I’m both a coach and a therapist. Even when I was offering only therapy, I would often get asked the question “Maryanne, what’s the difference? Why would I choose one over the other?”
I was asked this three times this past week, so I thought I’d address it in my blog, even though it’s dissimilar to what I usually talk about.
A therapist, meaning a psychotherapist – at least in Ontario – is a trained professional who is licensed by a regulatory body to practice. She has proven competencies and a minimum number of practice hours in the field of psychotherapy. A coach isn’t regulated, and the level of training and experience of a coach can vary widely – anywhere from a few weekends to a few years.
I’m going to assume for the purposes of comparison that both coach and therapist have comparable training and experience. So when would I want to see one over the other?
A coach is active, a therapist is more a listener. Some, including many coaches, believe that therapists see “sick” people, and that coaches see “healthy” people. I just heard that from a prominent international coach, who always gets this question. This isn’t true.
What is a “sick” person anyway? If you’re depressed are you sick? What if you’re anxious? Who isn’t depressed or anxious at times? What about being stuck over some issue that ends up being a huge distraction? If you follow the medical model, then you might believe that someone suffering from depression is “sick”. I’m not one of those who do follow that model, and there is a growing number of professionals who no longer follow it.
Why? Because labelling someone as sick when they are having emotional issues doesn’t help: if we decide a person is sick, then we look for some external source – like a drug – that will make them better. But research is proving that no anti-depressant or anti-anxiety medication, on its own, works. The only thing that works is the therapy that accompanies the drugs: it’s the trusting relationship that is built between the therapist and client that eventually leads to relief for the client (and growth for the therapist, because a relationship is always a two-way street). By the way, this is also true for the relationship built between a coach and client.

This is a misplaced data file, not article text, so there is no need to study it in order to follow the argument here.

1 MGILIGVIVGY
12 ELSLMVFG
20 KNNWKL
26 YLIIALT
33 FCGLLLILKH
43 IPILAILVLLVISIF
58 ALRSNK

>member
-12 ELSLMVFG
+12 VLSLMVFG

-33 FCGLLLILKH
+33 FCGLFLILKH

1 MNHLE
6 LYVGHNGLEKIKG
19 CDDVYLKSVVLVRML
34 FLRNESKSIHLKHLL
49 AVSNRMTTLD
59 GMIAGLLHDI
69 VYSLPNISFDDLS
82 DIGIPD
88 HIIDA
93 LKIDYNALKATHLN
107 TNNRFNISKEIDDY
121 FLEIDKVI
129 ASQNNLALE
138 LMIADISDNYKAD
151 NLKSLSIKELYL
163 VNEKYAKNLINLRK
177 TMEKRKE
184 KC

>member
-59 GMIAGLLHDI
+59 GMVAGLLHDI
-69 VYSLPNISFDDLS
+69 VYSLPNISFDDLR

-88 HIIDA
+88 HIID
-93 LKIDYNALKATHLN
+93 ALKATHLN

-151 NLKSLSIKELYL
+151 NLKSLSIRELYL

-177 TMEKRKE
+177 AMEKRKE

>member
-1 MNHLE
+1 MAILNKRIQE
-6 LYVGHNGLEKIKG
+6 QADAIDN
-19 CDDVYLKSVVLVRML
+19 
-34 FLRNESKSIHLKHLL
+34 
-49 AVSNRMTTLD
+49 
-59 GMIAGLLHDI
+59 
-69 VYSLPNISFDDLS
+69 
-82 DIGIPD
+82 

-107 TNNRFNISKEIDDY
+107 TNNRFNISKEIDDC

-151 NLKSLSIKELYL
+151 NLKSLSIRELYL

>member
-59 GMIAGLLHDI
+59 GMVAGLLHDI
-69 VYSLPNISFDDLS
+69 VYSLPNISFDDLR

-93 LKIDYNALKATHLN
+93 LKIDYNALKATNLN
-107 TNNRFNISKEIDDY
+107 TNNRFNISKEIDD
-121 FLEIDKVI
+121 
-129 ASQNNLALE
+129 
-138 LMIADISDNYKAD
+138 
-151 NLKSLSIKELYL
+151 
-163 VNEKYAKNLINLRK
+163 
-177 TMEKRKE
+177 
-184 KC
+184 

With this in mind, when to go to a therapist and when to go to a coach becomes a little clearer. As a therapist, I work with someone at their pace to help them get unstuck from a very stuck place. I am limited by my regulatory college in what I can do, and it can often take some time before my client is able to resolve the issue they came with. As a coach, I offer a set number of sessions with a specific goal in mind: I give my client weekly actionables, with the expectation that they already have the ability to deal with whatever issues are blocking them with little or no resistance. If in the course of the program, we hit something deeper and less movable, then we can take some time out to deal with it, or I refer her to a therapist colleague, who deals with that issue separately.
If you’re stuck in a place that has you going nowhere and are wanting to know which to see – a therapist or a coach – ask yourself the following questions:
- Am I hurting enough to be willing to do whatever it takes to resolve the issue; or am I reluctant to let go of the coping strategies that I’ve put in place, even if they make me miserable? This may seem like a no-brainer, but those strategies were put in place for a reason, and it’s scary to let go of them. Are you ready? If not – if you feel you need to deal with this at a slower pace, then a therapist might be the better answer.
- Am I willing to take the time to work with a coach for 2 to 3 hours each week over the next 3 to 4 months? Therapy takes longer, and this might be the better option for you. Coaching is more action-oriented – there’s more homework – and correspondingly leads to faster results.
- Am I willing to commit to a 3 to 4 month program? Therapy sessions are one at a time (so that there is no pressure to achieve major changes in a set period of time), and paid for one at a time; coaching comes in packages and are typically paid for up front. A good coach will be investing a great deal of their time in designing and facilitating a program for you, and to make it worthwhile, will ask for commitment in the form of compensation up front.
No answer is better than any other. The only criteria are an honest assessment of your needs.
Maryanne Nicholls is a Registered Psychotherapist. To find out more, gain access to her weekly newsletter, meditations and programmes, sign up at www.thejoyofliving.co .